by Steven Hale
A week of public meetings on The Amp kicked off Monday night as hundreds of people filled the East Park Community Center for the first of four such gatherings along the proposed bus rapid transit route.
While the meeting's target audience was the residents and business owners that surround the east end of the route, the crowd also included most of the characters who have starred in the debate — publicly, as well as behind the scenes — over the project for a year or more. Stop Amp leaders Rick Williams, Lee Beaman and Dianne Neal were all in attendance, as were project supporters like Nashville Area Chamber of Commerce CEO and president Ralph Schulz, Transit Alliance executive director Ed Cole, and the growing number of public relations pros employed on behalf of the project.
But these meetings will be nothing like the neighborhood meetings that have played host to the pro-vs-con debate about the project up until now. Amidst those flacking for and against the project Monday night were community members leaning over long tables covered with maps of the route, discussing specific intersections and grilling project engineers on the details. Markers and Post-It notes were available so that individual concerns and comments could be posted to the route.
"Make 2-way!" read a note on one end of the route, while another (about a block away where a new traffic light will be installed) said "Thanks for the light!"
Attendees were also given comment forms to fill out and submit to the Metro Transit Authority. MTA spokeswoman Holly McCall tells Pith those forms will all be given to project engineers who will follow up with the author of each one. Not every requested tweak can be made, she says, but engineers will try to fix problems wherever they can.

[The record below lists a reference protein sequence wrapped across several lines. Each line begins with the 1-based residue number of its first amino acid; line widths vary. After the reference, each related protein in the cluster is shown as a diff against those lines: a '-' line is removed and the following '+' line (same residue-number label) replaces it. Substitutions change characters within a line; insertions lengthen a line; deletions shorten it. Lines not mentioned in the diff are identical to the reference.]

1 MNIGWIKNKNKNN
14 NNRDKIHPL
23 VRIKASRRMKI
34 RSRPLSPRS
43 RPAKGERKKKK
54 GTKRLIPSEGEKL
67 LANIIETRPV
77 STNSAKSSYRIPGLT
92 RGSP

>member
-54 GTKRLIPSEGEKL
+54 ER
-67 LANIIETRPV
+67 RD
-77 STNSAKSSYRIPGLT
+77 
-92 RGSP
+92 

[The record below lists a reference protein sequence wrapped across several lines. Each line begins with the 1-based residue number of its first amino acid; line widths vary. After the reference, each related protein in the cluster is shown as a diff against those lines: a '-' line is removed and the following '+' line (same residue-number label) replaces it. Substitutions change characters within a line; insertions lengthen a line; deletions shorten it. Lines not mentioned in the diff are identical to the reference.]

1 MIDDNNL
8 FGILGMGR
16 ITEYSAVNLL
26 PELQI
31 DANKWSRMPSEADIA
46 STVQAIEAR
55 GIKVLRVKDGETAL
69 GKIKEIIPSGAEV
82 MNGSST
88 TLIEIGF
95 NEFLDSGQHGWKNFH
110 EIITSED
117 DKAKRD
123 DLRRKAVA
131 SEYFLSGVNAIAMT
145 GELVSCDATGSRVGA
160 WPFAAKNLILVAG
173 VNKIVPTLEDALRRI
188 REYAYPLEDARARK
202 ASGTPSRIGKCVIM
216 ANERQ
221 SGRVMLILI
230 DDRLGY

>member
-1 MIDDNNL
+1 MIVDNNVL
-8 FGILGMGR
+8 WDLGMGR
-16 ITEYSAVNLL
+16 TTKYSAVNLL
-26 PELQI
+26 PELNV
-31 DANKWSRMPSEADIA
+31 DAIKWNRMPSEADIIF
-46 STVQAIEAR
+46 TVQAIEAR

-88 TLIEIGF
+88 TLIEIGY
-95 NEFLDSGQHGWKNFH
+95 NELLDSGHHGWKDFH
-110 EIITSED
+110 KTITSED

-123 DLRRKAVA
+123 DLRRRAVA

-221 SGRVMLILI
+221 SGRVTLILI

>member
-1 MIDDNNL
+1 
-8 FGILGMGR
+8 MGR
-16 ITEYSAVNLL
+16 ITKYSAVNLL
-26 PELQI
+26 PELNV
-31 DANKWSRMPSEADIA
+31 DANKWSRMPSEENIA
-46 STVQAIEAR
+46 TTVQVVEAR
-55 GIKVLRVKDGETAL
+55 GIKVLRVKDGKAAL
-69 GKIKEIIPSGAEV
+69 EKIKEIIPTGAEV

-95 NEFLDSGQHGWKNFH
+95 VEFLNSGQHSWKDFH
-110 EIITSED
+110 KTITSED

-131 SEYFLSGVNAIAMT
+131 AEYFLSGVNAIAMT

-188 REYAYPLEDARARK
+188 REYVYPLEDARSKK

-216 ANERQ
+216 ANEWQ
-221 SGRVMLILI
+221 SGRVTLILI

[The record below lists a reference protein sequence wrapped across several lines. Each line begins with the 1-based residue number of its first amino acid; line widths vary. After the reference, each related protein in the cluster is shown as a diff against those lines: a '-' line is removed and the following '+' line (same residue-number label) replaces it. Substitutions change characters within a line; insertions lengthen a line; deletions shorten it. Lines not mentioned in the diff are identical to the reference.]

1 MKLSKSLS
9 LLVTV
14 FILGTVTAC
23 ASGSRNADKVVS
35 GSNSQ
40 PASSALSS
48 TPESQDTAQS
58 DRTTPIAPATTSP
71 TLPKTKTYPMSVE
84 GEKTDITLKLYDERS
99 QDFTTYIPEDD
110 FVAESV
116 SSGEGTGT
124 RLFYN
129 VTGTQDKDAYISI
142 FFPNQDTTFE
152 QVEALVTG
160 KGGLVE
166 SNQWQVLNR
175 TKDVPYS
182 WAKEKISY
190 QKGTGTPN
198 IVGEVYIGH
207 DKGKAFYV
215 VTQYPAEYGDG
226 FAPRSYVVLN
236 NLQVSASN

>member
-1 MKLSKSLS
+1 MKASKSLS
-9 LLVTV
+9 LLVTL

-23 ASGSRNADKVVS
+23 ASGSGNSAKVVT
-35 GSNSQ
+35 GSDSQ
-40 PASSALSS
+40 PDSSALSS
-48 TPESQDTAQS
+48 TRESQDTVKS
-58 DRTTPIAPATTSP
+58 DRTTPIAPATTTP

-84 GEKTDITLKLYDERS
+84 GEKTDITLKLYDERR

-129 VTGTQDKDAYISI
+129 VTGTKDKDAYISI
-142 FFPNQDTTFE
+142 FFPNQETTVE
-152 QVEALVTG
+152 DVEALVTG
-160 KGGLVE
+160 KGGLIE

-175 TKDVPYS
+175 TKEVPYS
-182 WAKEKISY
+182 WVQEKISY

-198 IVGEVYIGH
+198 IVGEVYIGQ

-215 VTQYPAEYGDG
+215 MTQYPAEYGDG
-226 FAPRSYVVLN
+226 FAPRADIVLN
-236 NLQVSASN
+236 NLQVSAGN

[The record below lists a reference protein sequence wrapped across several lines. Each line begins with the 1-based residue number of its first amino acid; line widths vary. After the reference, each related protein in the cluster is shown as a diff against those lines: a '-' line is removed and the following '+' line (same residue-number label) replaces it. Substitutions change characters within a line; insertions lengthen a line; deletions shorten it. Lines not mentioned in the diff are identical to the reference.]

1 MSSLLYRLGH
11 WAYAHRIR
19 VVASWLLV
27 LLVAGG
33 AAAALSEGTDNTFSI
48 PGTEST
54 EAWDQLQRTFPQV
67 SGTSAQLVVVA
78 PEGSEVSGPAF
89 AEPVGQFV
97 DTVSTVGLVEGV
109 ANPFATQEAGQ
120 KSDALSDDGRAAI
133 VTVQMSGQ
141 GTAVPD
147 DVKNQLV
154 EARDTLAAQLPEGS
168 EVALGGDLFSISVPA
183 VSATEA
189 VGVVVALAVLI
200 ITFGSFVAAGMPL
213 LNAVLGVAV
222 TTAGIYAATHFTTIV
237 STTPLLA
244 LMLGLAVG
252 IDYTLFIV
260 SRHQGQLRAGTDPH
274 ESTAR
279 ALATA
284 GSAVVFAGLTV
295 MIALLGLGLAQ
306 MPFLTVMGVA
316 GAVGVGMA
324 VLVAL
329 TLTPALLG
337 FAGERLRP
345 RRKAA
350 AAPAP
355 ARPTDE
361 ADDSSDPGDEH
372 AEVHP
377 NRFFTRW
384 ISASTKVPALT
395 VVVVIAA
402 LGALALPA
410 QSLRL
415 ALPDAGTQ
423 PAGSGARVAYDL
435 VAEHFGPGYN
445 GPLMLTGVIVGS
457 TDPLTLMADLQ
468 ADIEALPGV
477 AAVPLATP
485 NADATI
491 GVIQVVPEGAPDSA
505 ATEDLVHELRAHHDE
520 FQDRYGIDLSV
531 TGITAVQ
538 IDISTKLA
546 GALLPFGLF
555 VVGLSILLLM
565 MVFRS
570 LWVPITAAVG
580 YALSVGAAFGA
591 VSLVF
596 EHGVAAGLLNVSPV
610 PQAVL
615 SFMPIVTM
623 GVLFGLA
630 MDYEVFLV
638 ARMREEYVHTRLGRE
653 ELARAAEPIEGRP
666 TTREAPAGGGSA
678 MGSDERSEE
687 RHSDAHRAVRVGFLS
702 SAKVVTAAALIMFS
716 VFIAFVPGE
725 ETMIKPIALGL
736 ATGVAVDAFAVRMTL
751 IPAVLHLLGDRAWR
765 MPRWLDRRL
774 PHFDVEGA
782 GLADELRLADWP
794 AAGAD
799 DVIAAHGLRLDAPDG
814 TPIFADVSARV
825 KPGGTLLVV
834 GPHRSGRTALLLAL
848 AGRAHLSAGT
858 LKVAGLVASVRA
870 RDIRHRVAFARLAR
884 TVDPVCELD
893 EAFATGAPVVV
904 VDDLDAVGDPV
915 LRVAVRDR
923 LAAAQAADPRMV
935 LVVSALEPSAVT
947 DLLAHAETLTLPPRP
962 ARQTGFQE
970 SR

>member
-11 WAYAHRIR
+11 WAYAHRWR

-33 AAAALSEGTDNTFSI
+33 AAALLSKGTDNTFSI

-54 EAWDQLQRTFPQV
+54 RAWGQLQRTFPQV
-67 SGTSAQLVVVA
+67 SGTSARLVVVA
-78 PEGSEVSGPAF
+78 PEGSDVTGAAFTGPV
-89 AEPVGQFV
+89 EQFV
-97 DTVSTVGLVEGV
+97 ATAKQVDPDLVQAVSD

Looking over the route's eastern terminus, Calypso Cafe owner Phil Brooks thinks he's identified just such a problem. A section of 11th which will be turned into a one-way street
"It makes it difficult for all of my customers from Gallatin Road to get to me," he says, pointing to a section of 11th Street that, as planned, would become a one-way street. "They'd have to go past Five Points, a big loop around six blocks to get to me, because of the one-way and taking out the signal."
Brooks, who says he's generally supportive of the project, concedes that it's possible those arguing The Amp will bring him more customers could have a point, and says some people have listened to his concerns. He tells Pith, though, that he has not yet spoken with one of the project's traffic engineers.
Three more meetings are planned for this week:
Tuesday, January 14, 5:00 p.m.
Nashville Downtown Partnership
150 4th Ave., N., Ste. G-150
Nashville, TN 37219
Wednesday, January 15, 5:30 p.m.
Metropolitan Board of Parks and Recreation, large conference room
2565 Park Plaza (near Centennial Park)
Nashville, TN 37203
Thursday, January 16, 5:30 p.m.
West End Middle School
3529 West End Ave
Nashville, TN 37205